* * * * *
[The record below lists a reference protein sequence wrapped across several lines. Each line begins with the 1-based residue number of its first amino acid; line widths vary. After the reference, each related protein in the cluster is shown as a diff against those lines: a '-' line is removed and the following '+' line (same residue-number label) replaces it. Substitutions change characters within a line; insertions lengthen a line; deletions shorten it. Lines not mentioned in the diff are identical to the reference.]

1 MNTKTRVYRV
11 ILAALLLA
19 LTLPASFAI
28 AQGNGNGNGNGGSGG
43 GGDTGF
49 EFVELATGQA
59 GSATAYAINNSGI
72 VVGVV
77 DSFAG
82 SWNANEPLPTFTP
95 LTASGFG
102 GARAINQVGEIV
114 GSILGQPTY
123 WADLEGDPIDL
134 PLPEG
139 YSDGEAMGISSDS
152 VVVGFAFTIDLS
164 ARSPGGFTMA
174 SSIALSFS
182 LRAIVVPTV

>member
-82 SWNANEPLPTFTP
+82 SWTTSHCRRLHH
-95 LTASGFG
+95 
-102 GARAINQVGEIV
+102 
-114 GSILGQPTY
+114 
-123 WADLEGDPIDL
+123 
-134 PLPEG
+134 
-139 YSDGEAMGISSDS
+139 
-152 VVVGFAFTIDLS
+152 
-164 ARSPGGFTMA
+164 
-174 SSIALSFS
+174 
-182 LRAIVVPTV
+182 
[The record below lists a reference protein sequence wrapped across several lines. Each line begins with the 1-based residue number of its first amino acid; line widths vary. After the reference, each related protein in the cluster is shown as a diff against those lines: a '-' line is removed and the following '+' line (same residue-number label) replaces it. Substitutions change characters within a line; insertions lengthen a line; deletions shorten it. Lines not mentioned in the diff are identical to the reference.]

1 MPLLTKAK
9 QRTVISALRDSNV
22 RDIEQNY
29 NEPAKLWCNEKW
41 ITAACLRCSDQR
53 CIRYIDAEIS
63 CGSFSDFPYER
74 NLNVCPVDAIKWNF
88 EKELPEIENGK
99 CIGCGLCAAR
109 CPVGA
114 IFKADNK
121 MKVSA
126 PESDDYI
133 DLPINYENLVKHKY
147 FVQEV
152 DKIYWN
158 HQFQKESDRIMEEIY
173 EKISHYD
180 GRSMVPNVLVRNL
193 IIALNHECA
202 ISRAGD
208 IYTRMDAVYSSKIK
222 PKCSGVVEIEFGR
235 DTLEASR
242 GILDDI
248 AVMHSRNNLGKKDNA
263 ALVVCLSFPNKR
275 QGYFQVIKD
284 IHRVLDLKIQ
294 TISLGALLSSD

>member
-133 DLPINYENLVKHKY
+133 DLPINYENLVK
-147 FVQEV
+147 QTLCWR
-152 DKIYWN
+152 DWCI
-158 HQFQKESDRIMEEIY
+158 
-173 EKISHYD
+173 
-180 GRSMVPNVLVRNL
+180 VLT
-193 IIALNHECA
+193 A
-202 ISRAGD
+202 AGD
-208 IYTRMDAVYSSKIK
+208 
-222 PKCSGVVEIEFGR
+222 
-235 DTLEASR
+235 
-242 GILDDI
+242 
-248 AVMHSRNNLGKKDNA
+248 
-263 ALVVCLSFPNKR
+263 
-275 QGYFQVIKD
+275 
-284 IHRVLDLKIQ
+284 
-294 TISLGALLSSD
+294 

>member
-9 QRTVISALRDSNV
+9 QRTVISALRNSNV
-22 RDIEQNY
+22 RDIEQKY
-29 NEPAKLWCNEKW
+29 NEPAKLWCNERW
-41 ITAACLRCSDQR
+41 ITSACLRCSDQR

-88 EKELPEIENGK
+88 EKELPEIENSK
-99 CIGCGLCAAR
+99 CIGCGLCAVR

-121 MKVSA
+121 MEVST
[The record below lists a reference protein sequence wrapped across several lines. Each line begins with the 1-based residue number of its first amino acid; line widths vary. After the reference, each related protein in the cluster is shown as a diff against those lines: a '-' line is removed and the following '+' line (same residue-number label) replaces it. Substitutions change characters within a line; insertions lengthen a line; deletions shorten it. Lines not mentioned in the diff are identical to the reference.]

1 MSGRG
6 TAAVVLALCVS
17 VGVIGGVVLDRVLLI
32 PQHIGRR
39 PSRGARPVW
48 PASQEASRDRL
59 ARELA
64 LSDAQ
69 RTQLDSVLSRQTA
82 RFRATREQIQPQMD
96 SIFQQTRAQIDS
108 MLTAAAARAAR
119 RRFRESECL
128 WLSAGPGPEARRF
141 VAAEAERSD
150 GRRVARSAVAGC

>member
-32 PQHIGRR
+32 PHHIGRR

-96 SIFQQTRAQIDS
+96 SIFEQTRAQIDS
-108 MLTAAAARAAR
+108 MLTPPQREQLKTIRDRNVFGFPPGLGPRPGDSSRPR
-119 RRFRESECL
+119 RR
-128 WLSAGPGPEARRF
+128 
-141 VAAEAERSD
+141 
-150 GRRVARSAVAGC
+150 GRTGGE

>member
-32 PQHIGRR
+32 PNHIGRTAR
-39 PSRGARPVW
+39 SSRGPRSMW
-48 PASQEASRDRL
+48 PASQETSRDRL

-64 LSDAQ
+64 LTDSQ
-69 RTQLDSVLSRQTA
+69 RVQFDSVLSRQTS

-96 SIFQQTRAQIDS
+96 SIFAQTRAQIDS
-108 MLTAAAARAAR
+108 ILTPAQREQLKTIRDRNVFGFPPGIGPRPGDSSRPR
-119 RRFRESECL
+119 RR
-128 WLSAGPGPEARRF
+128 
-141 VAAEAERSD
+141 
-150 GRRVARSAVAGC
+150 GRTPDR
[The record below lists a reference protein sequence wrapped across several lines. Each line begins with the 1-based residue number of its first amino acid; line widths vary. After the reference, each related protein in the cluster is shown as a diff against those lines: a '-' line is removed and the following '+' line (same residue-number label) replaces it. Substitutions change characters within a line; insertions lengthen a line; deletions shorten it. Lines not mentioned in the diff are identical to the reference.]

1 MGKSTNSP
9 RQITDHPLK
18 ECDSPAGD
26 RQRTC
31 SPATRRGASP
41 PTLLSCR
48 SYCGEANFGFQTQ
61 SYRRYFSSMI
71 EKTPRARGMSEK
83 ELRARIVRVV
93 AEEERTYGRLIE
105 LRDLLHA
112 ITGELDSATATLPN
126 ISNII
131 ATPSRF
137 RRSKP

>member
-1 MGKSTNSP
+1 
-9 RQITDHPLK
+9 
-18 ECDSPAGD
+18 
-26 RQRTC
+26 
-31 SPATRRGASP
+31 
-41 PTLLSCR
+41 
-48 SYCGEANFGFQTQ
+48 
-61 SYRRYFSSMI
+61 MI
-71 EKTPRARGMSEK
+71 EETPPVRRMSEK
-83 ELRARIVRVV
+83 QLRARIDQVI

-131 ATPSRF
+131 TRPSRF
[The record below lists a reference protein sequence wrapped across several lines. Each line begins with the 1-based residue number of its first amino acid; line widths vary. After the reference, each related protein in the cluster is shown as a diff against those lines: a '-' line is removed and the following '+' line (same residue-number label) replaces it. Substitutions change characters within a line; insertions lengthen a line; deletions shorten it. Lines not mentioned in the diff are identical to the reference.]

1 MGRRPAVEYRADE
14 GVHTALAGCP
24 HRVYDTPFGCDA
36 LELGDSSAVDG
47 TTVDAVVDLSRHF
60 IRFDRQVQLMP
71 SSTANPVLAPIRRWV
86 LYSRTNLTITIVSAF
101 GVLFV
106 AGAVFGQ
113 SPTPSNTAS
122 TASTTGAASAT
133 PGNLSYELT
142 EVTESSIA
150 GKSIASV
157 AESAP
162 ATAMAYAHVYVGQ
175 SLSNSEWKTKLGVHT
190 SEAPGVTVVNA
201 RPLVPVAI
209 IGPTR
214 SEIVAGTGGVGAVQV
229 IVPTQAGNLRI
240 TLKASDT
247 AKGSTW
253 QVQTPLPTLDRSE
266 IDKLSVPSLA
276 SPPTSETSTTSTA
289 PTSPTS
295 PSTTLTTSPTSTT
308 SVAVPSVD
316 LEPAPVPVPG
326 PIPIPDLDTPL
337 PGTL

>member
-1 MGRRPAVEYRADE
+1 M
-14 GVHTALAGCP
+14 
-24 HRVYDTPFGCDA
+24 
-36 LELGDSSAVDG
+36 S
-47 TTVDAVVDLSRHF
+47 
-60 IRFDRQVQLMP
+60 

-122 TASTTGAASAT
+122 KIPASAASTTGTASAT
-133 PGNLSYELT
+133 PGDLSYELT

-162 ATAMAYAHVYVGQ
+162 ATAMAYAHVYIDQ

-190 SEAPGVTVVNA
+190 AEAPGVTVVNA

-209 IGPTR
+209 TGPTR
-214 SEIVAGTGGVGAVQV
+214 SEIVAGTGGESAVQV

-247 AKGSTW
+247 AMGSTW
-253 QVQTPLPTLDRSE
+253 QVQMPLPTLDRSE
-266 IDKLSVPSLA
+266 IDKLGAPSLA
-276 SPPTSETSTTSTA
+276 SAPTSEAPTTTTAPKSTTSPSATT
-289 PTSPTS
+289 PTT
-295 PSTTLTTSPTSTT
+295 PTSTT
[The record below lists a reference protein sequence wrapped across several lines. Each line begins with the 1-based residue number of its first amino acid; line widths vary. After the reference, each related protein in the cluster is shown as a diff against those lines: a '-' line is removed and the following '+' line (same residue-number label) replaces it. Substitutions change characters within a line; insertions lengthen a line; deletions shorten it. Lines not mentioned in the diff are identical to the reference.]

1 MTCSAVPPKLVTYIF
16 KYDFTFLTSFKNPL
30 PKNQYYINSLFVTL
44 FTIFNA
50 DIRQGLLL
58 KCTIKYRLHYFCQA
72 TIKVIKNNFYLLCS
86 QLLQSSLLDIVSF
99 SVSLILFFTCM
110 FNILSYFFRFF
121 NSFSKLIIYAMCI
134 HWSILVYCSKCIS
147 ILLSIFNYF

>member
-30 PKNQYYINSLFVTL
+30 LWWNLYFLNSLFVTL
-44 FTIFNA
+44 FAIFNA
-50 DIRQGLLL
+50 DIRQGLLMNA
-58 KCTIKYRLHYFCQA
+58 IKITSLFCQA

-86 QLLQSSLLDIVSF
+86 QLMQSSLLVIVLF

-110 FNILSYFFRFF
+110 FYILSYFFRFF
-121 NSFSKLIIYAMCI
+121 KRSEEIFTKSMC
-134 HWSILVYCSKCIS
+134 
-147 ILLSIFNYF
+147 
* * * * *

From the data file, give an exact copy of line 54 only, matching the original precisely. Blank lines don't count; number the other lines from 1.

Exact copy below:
88 EKELPEIENGK